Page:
This week saw the rapid rise and fall of a seemingly baffling phenomenon, namely the grassroots construction of a giant Mao statue in central China, followed by its quick destruction. According to The Guardian, spontaneous acts of “Mao-worship” are taking place all over the country – even Henan, where one of the worst Mao blunders took place, as millions died from the incredibly incompetent Great Leap Forward initiative in the 50s.
The Chinese authorities are not pleased with a native Maoist revival, which may seem strange considering the fact that China is still ruled by a nominally Communist party.
Nevertheless, the authorities are understandably alarmed; the last thing that the police state wants is a revival of genuinely revolutionary fervor. It drives home the fact that the CCP is nothing other than a name – the new rulers of China can call themselves Scientologists, or the Vegetarian Party, or IRA Far East Chapter. The reality is that China is state-driven and controlled hyper- capitalism. Marxists need not apply.
This self-directed Maoism amongst the Chinese civilian populace also reveals an interesting, subjective take on Mao himself. Mao is a symbol, not a historical figure. And that symbol represents justice and fairness in an increasingly unfair, unjust China.
I don’t have a Mao badge on my bag because I’m into Mao-the-man; Mao himself made some catastrophic decisions which resulted in the deaths of unthinkable numbers of Chinese. But Mao, the symbol, represents something entirely different from the man, at least for myself and any other Westerner who is still willing to take on the sketchy legacy and the real potential of Maoism.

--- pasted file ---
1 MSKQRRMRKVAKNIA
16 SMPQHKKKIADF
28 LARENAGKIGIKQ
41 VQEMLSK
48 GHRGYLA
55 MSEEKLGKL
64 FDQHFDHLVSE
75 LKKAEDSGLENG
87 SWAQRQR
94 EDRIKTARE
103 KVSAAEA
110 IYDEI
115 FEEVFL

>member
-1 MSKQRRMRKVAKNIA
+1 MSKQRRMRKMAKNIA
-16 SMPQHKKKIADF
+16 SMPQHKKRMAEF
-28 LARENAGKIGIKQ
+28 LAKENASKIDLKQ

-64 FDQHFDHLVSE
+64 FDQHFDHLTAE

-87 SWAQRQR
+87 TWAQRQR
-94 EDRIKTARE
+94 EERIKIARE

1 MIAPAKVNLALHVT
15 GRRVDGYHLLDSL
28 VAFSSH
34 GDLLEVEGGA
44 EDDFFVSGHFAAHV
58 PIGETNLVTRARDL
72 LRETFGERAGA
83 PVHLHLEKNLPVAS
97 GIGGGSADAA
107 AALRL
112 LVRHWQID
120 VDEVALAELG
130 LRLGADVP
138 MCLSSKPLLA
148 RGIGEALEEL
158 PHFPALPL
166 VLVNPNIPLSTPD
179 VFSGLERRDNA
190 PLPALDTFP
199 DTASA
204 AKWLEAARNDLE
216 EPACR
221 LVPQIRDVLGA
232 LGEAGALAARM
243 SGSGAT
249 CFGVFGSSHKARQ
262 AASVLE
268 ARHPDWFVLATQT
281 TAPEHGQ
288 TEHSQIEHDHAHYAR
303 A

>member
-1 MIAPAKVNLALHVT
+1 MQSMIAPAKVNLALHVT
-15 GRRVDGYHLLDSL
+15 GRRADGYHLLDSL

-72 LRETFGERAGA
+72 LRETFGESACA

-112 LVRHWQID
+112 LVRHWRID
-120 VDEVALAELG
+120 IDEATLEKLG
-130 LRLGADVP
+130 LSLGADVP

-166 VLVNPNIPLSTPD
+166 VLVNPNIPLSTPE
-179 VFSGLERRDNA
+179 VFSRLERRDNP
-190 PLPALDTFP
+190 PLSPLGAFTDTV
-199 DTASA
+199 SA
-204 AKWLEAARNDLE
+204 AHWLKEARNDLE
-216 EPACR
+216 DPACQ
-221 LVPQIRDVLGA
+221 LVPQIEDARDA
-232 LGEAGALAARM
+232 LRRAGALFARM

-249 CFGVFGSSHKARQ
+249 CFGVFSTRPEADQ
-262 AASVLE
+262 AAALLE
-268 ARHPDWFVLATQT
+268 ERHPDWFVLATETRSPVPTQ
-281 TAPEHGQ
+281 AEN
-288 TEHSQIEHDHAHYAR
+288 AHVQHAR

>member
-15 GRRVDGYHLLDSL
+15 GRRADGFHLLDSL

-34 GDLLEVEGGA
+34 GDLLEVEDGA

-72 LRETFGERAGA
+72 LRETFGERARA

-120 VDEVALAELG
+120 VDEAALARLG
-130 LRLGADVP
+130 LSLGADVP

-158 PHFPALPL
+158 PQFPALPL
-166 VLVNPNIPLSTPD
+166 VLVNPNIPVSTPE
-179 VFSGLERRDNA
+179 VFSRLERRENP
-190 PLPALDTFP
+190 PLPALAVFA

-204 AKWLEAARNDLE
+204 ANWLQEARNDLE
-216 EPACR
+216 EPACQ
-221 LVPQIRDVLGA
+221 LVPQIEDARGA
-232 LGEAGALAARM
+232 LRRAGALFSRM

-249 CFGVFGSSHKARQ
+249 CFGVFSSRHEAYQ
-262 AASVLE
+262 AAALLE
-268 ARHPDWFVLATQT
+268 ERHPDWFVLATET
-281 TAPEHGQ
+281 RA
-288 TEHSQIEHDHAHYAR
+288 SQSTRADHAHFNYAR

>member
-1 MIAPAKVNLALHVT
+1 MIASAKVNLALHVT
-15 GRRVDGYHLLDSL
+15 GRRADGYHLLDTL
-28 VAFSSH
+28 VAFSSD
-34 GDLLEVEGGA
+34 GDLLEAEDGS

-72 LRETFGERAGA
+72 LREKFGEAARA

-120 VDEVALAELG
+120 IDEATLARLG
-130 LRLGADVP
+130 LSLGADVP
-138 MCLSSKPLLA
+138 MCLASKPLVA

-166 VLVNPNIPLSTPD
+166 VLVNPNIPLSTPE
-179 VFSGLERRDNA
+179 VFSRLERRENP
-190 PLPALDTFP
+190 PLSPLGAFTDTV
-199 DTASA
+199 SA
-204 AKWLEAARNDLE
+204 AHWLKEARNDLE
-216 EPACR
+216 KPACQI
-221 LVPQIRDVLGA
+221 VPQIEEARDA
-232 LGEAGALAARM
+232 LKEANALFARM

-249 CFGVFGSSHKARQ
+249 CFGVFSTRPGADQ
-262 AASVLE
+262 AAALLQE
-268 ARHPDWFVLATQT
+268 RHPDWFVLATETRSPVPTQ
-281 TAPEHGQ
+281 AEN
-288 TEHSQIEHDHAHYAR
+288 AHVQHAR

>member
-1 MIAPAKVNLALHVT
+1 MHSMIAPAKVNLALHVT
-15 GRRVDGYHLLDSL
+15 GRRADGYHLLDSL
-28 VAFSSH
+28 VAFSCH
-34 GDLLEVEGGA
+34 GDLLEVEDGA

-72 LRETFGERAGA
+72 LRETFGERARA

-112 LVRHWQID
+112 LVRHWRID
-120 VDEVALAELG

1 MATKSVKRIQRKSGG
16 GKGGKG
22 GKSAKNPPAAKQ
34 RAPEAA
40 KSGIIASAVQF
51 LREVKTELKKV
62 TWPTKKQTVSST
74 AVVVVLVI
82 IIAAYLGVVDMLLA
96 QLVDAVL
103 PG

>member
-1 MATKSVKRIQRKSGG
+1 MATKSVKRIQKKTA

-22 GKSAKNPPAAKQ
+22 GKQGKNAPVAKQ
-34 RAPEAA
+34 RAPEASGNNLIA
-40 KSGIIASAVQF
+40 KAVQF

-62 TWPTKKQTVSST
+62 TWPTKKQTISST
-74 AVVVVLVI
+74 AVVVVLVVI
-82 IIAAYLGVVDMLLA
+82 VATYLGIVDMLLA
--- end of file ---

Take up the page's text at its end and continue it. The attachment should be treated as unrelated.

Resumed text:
This is also the case with these outbursts of Mao fans in China; what Mao (or even the image of Mao) represents is not identical to blind hero worship. There is a growing level of discontent in China, as the masses struggle with the harsh, unfeeling realities of a manic form of capitalism. Mao is a symbol of a counter-active force, and this is what is usually missing or misunderstood by Western observers of the Cultural Revolution; while there was blind hero worship on display, I do not believe Mao was actually worshiped as a Judaeo-Christian God.
The situation in China is getting desperate for the vast majority of this equally vast country. While the instances of Maoism might seem to be inexplicable, I can’t say that I’m entirely surprised.